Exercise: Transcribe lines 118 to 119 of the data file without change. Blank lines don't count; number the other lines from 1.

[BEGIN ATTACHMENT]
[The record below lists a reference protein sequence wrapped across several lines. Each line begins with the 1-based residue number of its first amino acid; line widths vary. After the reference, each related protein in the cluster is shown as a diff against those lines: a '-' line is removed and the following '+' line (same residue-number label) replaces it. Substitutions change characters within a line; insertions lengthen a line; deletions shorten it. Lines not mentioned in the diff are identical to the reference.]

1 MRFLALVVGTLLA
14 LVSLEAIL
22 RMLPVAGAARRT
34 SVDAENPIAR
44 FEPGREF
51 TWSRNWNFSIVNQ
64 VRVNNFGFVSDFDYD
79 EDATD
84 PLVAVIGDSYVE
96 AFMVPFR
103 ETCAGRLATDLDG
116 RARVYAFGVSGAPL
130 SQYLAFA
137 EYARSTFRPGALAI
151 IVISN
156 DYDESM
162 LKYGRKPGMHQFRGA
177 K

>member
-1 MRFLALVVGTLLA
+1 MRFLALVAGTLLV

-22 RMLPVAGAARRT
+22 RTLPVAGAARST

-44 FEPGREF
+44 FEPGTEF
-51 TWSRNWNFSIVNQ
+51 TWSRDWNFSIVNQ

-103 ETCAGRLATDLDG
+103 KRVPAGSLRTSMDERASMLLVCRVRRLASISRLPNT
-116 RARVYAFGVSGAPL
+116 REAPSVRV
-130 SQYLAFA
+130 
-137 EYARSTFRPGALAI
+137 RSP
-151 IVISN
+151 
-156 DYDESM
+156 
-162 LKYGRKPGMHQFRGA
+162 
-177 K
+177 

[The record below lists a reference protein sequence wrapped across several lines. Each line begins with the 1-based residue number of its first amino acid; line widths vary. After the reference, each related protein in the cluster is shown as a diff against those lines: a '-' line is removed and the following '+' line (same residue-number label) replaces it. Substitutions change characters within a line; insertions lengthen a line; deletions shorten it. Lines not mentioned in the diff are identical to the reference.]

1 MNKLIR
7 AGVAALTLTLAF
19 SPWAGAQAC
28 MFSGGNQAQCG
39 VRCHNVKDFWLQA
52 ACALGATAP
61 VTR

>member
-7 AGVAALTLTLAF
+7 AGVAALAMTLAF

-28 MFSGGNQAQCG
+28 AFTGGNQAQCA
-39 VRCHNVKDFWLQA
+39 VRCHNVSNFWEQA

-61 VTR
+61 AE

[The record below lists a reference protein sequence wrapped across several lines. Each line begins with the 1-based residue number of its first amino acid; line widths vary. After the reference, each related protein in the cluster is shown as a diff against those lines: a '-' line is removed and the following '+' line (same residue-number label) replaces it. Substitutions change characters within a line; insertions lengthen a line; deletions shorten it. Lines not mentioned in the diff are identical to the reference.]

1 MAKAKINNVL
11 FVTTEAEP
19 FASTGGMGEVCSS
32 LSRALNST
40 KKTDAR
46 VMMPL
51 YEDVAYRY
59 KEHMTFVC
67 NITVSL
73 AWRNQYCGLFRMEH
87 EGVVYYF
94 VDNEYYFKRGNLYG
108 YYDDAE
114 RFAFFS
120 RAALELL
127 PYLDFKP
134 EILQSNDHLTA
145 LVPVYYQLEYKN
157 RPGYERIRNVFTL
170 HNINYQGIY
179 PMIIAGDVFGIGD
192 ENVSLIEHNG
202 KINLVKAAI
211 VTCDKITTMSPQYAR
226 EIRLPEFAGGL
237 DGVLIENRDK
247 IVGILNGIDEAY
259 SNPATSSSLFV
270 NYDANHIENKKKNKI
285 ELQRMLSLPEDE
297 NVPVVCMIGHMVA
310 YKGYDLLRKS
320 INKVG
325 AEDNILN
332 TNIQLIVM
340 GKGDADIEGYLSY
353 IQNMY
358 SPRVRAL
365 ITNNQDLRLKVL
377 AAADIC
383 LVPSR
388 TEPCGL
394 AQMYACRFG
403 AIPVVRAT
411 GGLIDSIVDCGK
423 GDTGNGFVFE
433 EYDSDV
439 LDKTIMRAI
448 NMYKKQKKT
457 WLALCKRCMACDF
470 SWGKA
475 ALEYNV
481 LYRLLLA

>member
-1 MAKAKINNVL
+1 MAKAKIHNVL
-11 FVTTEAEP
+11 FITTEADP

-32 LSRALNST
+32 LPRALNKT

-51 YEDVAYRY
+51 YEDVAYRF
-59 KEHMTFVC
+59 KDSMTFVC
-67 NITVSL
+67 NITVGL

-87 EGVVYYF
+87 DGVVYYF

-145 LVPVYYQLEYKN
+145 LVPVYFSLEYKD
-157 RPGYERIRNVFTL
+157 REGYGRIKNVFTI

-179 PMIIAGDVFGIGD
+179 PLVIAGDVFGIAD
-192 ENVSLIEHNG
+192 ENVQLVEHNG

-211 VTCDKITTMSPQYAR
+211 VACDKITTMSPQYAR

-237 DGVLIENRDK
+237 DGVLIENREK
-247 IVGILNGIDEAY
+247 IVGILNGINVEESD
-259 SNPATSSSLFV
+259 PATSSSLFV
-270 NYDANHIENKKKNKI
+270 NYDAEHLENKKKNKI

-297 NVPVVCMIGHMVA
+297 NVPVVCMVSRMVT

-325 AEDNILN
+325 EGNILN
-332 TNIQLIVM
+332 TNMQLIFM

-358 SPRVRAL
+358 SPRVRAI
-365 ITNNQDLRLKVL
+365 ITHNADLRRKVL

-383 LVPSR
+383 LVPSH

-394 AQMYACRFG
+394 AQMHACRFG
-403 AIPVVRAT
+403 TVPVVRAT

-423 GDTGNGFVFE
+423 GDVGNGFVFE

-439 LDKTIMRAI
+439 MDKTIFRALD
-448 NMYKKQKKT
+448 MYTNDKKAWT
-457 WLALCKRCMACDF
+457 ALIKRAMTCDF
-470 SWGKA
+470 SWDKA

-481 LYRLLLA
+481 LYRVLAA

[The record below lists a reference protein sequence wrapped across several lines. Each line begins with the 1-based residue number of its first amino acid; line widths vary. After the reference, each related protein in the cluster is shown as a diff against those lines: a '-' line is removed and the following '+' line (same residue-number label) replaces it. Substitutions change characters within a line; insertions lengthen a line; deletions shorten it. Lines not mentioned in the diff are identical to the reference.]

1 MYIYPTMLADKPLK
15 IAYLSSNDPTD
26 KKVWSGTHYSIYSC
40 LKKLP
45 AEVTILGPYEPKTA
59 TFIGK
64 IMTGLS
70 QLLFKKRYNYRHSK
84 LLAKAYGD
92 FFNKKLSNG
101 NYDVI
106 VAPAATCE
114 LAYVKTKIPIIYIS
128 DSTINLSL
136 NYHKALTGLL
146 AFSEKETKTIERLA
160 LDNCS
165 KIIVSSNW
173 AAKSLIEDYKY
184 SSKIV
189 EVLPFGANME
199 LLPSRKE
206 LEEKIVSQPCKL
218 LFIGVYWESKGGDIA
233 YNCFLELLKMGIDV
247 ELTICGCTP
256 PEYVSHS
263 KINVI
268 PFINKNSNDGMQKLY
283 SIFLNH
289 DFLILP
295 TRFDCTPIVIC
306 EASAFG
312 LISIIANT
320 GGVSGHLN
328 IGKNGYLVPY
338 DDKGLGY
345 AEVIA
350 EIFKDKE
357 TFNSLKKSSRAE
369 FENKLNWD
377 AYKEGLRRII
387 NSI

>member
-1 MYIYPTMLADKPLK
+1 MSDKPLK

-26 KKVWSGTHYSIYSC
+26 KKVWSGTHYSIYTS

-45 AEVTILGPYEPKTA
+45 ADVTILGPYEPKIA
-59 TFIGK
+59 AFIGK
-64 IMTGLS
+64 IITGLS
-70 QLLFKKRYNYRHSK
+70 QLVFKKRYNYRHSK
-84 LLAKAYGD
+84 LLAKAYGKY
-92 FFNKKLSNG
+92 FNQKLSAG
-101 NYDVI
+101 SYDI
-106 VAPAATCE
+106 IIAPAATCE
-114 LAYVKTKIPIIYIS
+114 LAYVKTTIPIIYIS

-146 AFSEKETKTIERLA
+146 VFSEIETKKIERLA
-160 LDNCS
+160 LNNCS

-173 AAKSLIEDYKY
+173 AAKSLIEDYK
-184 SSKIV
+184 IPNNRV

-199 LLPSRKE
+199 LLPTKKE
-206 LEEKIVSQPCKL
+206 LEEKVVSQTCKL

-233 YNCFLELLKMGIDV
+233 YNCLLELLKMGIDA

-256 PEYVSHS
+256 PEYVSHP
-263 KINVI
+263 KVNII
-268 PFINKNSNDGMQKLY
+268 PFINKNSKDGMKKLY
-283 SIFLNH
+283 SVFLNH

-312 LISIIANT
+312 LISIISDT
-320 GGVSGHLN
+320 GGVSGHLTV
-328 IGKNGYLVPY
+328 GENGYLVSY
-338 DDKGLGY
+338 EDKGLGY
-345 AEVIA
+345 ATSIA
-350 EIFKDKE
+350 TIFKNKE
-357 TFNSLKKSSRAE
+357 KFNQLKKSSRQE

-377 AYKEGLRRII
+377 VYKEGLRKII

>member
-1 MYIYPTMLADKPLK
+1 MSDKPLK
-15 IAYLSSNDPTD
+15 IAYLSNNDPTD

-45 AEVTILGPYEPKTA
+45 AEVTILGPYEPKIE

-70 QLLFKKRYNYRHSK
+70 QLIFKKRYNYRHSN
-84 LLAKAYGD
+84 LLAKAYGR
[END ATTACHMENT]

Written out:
+1 MAKAKIHNVL
-11 FVTTEAEP